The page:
Hidden Kitchen, Chien Lunatique, Spring & Frenchie

smoked trout

Three of the hottest, most sought-after tables in Paris are lorded over by les américains. A few are part of the “underground” dining scene, which seems to be a global phenomenon, another is a one-man show (for now), and the forth is a cozy little resto located in a back alley where a French chef, who trained mostly in America, is combining the best of both cultures.

Hidden Kitchen

When two young cooks moved to Paris from Seattle, they began hosting dinner parties in their apartment, which was stark and nowhere near as sumptuous as their current digs. I can’t tell you where it is, but once you reserve, you’ll be in the know soon enough.

Hidden Kitchen is now in a more luxe location and the open kitchen overlooks the dining table where a multi-course dinner is served, and ten courses isn’t unusual. The chefs head to the market beforehand to scope out what’s fresh, so you won’t know what’s on the all-inclusive menu until you arrive.

But the courses are small, impeccably fresh, and inventive. So you won’t leave feeling overstuffed. And multiple wines are poured to compliment the food. They’re booked months in advance, naturally, but you can also follow them on Twitter, where they post last-minute cancellations, if you want to be in-the-know.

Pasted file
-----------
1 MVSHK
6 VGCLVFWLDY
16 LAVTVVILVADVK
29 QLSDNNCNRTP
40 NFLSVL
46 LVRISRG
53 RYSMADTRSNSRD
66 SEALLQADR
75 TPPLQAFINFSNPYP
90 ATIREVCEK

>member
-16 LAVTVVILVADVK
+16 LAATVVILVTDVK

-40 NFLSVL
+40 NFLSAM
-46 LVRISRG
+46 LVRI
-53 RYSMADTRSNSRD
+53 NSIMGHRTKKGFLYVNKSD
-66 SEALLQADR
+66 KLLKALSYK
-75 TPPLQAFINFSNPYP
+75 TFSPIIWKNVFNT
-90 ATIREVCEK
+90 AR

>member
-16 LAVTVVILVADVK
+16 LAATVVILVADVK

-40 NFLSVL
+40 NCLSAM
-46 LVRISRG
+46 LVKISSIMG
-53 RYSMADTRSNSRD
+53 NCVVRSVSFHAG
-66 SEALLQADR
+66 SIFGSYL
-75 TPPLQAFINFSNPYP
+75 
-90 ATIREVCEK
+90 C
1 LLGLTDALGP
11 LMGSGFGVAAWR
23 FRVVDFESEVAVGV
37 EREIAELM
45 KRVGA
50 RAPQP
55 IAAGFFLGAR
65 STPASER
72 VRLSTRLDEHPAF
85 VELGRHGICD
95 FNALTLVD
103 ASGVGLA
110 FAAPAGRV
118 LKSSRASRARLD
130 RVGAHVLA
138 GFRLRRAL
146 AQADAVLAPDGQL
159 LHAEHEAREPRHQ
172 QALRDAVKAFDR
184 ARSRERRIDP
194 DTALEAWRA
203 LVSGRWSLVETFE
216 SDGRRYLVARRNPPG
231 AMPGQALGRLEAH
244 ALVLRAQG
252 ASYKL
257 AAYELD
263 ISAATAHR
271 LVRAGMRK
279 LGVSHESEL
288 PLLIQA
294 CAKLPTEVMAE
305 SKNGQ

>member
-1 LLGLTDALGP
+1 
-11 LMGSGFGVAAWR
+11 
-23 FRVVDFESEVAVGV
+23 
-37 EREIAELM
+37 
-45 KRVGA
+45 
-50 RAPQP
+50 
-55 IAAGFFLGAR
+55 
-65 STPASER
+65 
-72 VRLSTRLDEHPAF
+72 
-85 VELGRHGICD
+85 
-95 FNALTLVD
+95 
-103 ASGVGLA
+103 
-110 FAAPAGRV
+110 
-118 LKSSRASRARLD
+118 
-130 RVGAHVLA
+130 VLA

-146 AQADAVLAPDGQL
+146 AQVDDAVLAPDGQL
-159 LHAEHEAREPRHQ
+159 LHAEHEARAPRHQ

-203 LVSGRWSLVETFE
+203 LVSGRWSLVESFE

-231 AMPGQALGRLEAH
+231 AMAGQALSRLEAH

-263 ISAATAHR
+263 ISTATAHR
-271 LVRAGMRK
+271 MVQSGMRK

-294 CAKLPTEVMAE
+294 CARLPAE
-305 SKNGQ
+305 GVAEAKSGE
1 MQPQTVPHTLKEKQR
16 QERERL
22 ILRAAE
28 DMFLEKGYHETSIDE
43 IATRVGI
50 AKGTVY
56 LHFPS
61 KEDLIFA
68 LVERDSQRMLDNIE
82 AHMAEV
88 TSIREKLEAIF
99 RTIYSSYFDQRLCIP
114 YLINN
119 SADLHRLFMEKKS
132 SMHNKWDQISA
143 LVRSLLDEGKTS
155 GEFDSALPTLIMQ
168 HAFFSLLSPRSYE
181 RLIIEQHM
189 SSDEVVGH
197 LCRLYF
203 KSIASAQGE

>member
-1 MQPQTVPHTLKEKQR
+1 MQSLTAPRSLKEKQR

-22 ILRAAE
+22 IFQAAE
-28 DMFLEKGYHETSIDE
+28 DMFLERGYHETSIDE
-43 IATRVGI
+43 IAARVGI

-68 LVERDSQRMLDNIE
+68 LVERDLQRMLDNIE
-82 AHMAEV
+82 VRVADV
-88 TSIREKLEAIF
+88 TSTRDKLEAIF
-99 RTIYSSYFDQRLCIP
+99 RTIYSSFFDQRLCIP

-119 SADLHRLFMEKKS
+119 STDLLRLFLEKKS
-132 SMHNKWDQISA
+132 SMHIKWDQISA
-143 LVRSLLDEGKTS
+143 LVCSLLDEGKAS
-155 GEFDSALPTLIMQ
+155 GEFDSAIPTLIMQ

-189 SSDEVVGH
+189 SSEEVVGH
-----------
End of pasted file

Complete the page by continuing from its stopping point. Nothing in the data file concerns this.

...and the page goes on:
UPDATE: As of October 2011, Hidden Kitchen is no longer operating. The owners have opened Verjus wine bar and restaurant in Paris, and you can visit them there.

Chien Lunatique

One of my most frequently asked questions is: “Hey David, do you know those two guys from Chez Panisse who….” and I cut them off right about there and finish the sentence for them, since I know what’s coming.


They’re talking about Chien Lunatique, the supper club of David Tanis and Randal Breski, who spend half a year in Paris, and the other half in the Bay Area, where David is the chef downstairs at Chez Panisse. So if you’ve written and don’t get a response, it’s likely because they’re off cooking elsewhere.

But if you can get in, you’ll have some of the best food of your life. I’ve eaten there a number of times and Romain is still talking about David’s pot au feu years later, with a glazed look in his eyes. His cooking is that good.

David is the author of A Platter of Figs and Other Recipes (I made his recipe for Spinach Cake), and the quirky nature getting a place at this elusive table d’hôtel is part of the excitement of finally landing a seat at this address.

Spring